For the effective isolation of low frequencies there is often no alternative to the use of structures which are heavy, rigid and highly damped. The photographs on this page show some of the techniques involved in such constructions. The top left photograph shows a sand-filled concrete block wall, mounted (floated) on mineral wool of a relatively high density (140 kg/m2). In the photograph below it, the wall is floated on a raised base of reinforced concrete (in this case to ensure that no water from roof leaks or pipe bursts could seep below the walls), on which was then placed a suitable elastomer before laying the first row of blocks. It can be seen that a constant wall height is being maintained as the room is being built. It is absolutely essential to continue to build one row at a time, around the entire room. If this is not done, the loading on the floating material will not be constant as it compresses. This can lead to the excessive loading of certain regions where more weight is carried when other sections of wall are joined to parts of the wall that are already fully loading the suspension materials. The result may also give rise to the cracking of the wall because new sections being built on uncompressed floating material will gradually go down as extra weight is applied, overstressing the joints where the first layers of the walls have been interleaved.
The floor bases are usually made up of two layers mineral wool, each of half the required thickness. This allows the displacement of the joints so that in the case of any concrete leaking though the plastic sheeting there is little possibility of it finding a path down to the structural floor. In rooms where cable tubes need to be embedded, they can be partially recessed into the mineral wool. The bottom left photograph shows a room with the nearest floor awaiting the concrete to be poured on to it. At the top left, another studio can be seen with people already pumping the concrete over the prepared floor. In the foreground it can be seen that the plastic sheeting and the reinforcing grid has already been placed over the tubes on the control room floor. A completed floor of a control room can be seen below, with the ends of the tubes still plugged with mineral wool, which was there to prevent any concrete from entering as the slab was being cast.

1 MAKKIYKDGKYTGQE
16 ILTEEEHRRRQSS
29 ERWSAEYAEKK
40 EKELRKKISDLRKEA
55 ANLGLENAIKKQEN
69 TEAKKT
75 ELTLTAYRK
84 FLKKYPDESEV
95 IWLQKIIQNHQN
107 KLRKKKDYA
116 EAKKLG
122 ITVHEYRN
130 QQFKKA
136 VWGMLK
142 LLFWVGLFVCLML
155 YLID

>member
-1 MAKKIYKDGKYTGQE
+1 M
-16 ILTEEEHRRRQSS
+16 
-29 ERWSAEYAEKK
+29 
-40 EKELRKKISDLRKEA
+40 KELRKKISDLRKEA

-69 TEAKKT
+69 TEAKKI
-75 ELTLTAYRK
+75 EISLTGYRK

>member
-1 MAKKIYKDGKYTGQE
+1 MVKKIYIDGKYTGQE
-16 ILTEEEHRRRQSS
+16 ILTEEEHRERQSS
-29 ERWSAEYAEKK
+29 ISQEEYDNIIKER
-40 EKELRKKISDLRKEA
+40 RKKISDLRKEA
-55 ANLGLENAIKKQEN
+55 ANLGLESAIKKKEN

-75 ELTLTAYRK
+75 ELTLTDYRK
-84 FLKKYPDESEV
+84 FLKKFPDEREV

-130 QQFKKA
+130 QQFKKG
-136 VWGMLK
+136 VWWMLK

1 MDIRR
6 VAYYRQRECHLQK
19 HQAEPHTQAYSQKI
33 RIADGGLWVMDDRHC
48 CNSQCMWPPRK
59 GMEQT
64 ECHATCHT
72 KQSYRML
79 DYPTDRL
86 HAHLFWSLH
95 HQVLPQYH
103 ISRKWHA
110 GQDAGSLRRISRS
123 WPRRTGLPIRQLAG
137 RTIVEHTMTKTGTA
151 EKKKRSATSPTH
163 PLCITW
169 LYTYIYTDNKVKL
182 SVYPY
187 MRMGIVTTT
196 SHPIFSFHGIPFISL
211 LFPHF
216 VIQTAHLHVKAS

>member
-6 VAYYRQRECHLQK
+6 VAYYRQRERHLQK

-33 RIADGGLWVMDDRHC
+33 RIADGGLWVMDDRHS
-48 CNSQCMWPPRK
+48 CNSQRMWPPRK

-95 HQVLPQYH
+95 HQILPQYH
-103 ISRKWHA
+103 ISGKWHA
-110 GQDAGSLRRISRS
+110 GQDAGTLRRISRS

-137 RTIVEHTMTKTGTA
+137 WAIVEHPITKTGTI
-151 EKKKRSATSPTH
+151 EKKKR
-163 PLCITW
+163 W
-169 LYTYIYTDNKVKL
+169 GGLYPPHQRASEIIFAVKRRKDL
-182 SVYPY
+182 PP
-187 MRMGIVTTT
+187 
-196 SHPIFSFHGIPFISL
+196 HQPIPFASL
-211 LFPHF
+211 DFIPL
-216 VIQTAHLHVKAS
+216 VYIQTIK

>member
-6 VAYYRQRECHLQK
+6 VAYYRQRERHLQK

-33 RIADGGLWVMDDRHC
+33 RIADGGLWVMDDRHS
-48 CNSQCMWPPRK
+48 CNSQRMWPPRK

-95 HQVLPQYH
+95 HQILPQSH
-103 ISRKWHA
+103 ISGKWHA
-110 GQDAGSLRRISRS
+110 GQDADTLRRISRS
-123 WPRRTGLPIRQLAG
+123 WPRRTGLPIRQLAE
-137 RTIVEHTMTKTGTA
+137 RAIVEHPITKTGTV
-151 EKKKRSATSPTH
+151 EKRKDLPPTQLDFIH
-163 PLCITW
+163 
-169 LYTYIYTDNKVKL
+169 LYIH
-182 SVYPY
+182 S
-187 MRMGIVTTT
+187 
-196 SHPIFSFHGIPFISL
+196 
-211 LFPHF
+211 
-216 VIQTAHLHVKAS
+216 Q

The centre left photograph shows a completed bunker, awaiting only the boarding of the ceiling. With a wall height of around 5 metres, the weight of the walls (20 cm thick) is in the order of two tonnes per linear metre.
The heavy work does not only include the isolation shells. The photograph of the stone room at Crash shows the ten tonnes of white marble, especially imported from the quarries in Italy where Michelangelo obtained the stone for his statue of David. At Producciones Peligrosas the room is made from black slate. The stone faces on the wooden walls that support them weigh approximately one tonne for every 3 square metres of wall surface. Without the weight and rigidity, the rooms would be less reverberant. In these two rooms, the stone walls are mounted (floated) independently of either the isolation walls or the structural walls. They are in triple shells because the sound levels within them, amplified by the reverberation, can approach 130 dBC with a drum kit and a powerful drummer.